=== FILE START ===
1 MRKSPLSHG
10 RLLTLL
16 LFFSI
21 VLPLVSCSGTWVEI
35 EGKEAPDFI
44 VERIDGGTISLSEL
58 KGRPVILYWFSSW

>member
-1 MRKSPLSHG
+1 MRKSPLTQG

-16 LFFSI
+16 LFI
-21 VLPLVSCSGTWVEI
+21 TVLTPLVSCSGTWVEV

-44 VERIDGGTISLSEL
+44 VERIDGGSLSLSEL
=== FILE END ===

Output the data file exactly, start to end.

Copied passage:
1 MRKSPLSHG
10 RLLTLL
16 LFFSI
21 VLPLVSCSGTWVEI
35 EGKEAPDFI
44 VERIDGGTISLSEL
58 KGRPVILYWFSSW

>member
-1 MRKSPLSHG
+1 MRKSPLTQG

-16 LFFSI
+16 LFI
-21 VLPLVSCSGTWVEI
+21 TVLTPLVSCSGTWVEV

-44 VERIDGGTISLSEL
+44 VERIDGGSLSLSEL